Texas officials: Hurricane Harvey death toll at 82, ‘mass casualties have absolutely not happened’
Texas officials said Thursday that they believe at least 82 people died as a result of Hurricane Harvey and the intense flooding it brought to Houston and coastal areas, although it could take weeks to determine the exact death toll.
The picture could have been much bleaker, given the amount of flooding and that entire communities were cut off for days. Hospitals had to be evacuated as water rose into buildings that had never before flooded; some residents found themselves trapped in their homes while chest-deep floods took over their streets; and emergency responders along the Texas coast were overwhelmed, leading civilians with watercraft to rescue one another.
Some worried that when floodwaters receded, the number of deaths would mount, but that didn’t materialize.
“The mass casualties have absolutely not happened,” John Hellerstedt, commissioner of the Texas Department of State Health Services, said in an interview Thursday.
In a typical week in Harris County, which encompasses Houston and its 2.3 million residents, there are about 4,300 deaths, Hellerstedt said. “The deaths that are attributable to this disaster is a very small portion,” he said.State officials said Texas was prepared for the worst when the hurricane slammed into the Gulf Coast, and they said those preparations appear to have paid off. Gov. Greg Abbott (R) said Thursday that crews continue to search house by house for victims but that “the risk to lives has now been reduced, if not completely eliminated.”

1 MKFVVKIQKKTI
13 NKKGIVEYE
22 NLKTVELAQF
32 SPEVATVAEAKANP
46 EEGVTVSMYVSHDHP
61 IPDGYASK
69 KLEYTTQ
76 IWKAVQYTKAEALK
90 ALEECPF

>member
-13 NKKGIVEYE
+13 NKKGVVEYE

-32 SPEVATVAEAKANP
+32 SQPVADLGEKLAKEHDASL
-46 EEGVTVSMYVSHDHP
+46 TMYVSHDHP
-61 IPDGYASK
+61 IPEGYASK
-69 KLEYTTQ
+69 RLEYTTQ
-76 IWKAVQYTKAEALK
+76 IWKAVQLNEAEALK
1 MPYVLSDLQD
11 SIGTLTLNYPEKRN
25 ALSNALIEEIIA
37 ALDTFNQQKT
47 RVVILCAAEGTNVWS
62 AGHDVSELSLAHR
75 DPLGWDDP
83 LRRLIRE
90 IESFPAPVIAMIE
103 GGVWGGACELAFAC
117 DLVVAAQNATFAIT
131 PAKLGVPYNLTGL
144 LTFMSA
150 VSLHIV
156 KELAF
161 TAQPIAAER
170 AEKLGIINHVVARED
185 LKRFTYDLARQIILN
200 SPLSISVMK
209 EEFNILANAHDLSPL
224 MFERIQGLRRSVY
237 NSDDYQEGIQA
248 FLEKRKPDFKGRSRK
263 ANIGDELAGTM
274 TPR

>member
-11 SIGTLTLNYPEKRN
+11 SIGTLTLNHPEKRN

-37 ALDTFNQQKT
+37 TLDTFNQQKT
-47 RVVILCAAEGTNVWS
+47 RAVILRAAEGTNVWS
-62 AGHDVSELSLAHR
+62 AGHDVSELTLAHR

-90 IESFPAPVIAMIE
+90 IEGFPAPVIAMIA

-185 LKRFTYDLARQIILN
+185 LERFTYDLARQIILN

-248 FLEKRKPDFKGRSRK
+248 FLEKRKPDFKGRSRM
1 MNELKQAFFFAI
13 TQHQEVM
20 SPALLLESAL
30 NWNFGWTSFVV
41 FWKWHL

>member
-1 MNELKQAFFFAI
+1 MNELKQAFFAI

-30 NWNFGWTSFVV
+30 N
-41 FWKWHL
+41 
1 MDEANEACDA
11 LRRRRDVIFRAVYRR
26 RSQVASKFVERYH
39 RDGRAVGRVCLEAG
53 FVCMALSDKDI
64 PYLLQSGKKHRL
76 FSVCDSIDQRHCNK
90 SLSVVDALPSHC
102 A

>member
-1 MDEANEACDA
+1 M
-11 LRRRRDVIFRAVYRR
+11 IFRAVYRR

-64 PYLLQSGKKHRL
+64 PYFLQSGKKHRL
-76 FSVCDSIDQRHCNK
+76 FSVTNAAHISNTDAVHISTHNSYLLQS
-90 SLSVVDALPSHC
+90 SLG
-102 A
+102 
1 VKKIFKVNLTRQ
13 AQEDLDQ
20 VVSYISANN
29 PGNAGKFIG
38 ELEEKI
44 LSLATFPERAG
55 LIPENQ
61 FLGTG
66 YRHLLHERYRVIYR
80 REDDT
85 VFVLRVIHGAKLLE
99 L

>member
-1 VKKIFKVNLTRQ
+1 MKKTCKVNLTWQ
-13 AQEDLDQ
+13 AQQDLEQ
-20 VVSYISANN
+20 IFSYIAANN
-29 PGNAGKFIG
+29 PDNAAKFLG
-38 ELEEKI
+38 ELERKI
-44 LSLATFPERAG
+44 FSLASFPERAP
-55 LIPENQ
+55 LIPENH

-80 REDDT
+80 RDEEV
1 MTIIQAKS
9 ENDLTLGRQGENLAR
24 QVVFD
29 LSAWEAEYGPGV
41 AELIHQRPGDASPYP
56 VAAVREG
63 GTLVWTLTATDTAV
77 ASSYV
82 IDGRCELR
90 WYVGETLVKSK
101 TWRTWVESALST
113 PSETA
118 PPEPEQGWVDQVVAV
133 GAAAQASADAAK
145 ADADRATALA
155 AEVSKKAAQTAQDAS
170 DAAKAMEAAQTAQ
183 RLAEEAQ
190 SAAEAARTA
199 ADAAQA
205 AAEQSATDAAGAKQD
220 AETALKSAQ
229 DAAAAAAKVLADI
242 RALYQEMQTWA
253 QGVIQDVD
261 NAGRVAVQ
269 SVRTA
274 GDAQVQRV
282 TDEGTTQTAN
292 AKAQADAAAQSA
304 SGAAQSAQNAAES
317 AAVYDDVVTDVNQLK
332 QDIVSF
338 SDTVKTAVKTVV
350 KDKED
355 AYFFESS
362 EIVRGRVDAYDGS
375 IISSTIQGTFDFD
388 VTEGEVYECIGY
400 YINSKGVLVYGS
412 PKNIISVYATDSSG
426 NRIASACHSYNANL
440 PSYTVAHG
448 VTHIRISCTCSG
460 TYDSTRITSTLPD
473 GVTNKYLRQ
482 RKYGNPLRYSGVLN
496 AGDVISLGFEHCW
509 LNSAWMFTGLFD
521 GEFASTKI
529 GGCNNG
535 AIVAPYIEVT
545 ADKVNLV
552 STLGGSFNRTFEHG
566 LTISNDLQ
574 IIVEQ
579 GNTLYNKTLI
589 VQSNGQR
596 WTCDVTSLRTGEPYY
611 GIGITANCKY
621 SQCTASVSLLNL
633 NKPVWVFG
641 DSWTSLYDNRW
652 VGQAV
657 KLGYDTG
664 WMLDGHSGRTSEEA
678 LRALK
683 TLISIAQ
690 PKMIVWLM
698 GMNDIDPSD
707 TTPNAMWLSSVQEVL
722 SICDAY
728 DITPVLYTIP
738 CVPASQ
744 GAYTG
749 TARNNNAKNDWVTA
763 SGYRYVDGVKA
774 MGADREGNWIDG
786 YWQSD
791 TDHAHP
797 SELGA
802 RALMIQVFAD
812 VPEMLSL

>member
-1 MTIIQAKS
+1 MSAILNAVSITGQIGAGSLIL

Receding waters reveal how much work remains to be done to rebuild and repair, Abbott said. The first task is clearing the 200 million cubic yards of debris — enough to fill the football stadium at Texas A&M University 125 times — left in Harvey’s wake.
The American Red Cross reported that 5,258 people spent Wednesday night in 28 shelters strewn across the Texas coast, mostly in Houston and Harris County — down from more than 30,000 at the height of the flooding. The sheltered population is declining, officials said, as Texans relocate to other types of temporary housing. About 21,000 households are living in 2,000 hotels in 33 states, according to Tony Robinson, the Federal Emergency Management Agency’s regional director.